In total, 696 residents of Oahu completed a 20-minute online survey. This included 174 in Ko’olau Loa, 71 of them from Lā’ie.
Q: Can I get a copy of the survey results?
Yes. A text version of the complete survey results is available here. An illustrated version in PowerPoint is available here.
Q: What’s next?
Moving forward to make Envision La‘ie a reality requires pursuing a few immediate steps. First, we all must work with the City and County of Honolulu to amend in the Ko‘olau Loa Sustainable Communities Plan to incorporate the community’s hopes and desires. That means an amendment of the Rural Community Boundary to:
• Allow for the expansion of the university in order to serve more students and provide more jobs
• Permit housing in Malaekahana for pent-up demand, BYU-Hawaii and PCC growth, and community sustainability
• Allow future village centers in La‘ie and Malaekahana
• Allow for the expansion of the Polynesian Cultural Center so that it can be competitive, viable, and sustainable long-term
• Connect communities with a restored Cane Haul road
• Provide for a pedestrian and bike path network and recreational opportunities
As a community, we need to continue planning for a sustainable La‘ie. We need to develop strategies and short term actions to provide opportunities for the expansion of BYU-Hawaii, the revitalization of the PCC, and the development of housing and local shopping in Malaekahana.
Q: I like the way of life here. Why do things have to change?
The question is not whether or not anyone wants things to change-change is already happening. Many of these changes are slowly making it harder to find jobs, own a home, and raise families with the hope that they will be able to stay and raise their own families here. The real questions are, “What kind of change does the community want?” “What kind of change will best protect and promote what we value most about our lives here in Lā’ie and Ko’olau Loa?”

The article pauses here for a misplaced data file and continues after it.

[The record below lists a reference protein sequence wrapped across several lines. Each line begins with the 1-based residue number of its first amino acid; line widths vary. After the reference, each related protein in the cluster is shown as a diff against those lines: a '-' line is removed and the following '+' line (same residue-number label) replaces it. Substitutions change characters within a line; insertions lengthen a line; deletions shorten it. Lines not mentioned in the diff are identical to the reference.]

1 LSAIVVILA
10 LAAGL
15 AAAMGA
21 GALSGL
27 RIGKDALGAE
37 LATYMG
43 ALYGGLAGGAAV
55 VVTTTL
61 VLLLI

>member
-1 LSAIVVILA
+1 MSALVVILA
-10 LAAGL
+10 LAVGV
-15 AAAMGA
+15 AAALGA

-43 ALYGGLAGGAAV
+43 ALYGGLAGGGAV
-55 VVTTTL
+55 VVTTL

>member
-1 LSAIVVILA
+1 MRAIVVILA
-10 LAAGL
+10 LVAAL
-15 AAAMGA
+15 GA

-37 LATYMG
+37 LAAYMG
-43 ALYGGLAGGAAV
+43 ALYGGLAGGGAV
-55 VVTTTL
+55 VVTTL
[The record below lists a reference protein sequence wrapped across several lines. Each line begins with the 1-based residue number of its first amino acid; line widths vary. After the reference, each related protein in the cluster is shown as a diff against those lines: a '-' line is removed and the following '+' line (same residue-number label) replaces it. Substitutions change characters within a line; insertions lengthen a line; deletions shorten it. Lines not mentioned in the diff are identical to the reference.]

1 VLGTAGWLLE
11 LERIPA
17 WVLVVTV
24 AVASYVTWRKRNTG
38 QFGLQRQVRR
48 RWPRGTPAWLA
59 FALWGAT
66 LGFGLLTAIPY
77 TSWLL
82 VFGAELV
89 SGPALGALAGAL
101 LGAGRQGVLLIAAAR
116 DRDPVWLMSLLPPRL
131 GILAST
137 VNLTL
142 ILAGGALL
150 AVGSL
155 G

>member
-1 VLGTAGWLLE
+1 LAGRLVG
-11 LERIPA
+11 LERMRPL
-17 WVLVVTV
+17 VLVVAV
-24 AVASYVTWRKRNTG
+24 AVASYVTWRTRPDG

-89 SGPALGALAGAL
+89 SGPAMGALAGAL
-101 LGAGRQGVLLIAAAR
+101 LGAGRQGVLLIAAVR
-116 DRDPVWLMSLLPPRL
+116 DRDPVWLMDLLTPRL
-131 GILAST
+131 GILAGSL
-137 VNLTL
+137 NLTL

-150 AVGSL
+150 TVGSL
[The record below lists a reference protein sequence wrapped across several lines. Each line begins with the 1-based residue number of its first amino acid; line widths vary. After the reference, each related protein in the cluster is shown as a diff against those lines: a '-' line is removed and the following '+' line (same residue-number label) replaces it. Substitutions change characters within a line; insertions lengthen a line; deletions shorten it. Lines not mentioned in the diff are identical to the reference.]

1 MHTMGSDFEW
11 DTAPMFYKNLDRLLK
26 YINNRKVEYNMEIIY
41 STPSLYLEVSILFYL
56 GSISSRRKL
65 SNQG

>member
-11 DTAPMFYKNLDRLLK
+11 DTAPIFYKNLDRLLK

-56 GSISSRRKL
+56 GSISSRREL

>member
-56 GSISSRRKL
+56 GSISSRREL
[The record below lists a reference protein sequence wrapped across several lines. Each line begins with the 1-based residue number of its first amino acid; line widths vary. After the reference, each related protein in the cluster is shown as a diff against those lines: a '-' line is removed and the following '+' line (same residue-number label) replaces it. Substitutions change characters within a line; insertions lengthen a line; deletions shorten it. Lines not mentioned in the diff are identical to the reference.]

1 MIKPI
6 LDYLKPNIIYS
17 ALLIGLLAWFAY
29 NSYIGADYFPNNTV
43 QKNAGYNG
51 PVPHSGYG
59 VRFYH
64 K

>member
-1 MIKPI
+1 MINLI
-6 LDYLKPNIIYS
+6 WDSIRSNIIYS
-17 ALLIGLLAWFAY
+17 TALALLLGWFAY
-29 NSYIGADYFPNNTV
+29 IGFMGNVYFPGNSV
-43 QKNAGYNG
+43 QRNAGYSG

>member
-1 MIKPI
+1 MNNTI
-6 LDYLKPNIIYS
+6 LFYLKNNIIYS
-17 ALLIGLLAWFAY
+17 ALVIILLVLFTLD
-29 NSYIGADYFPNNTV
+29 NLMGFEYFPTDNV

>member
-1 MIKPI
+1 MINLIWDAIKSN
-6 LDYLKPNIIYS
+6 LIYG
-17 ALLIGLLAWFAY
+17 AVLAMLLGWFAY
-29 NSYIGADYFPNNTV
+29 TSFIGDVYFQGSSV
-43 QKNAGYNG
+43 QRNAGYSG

Q: How is this different than the Ko’olau Loa Sustainable Communities Plan?
The Ko’olau Loa Sustainable Communities Plan (KLSC) is funded by The City and County of Honolulu. In fact, the KLSC is tasked to complete a conceptual master plan with a 20-year rolling horizon and to open the respective plans every five years for public review and amendment. The Public Advisory Committee (PAC) put together by the City and County is in the process of leading the current 5-year review, which ends spring/summer 2009. Envision Lā’ie is working with the City and community to incorporate as much as possible from the Envision Lā’ie process into the current KLSC planning process. At a public meeting at the Hauula Elementary School on January 29, 2009, the City’s Chief Planner said Lā’ie could also file a plan amendment when the Envision Lā’ie process is completed.
Q: Are you proposing changes to the General Plan?
No. We are not proposing any changes to the General Plan. We are recommending changes to the Ko’olau Loa Sustainable Communities Plan.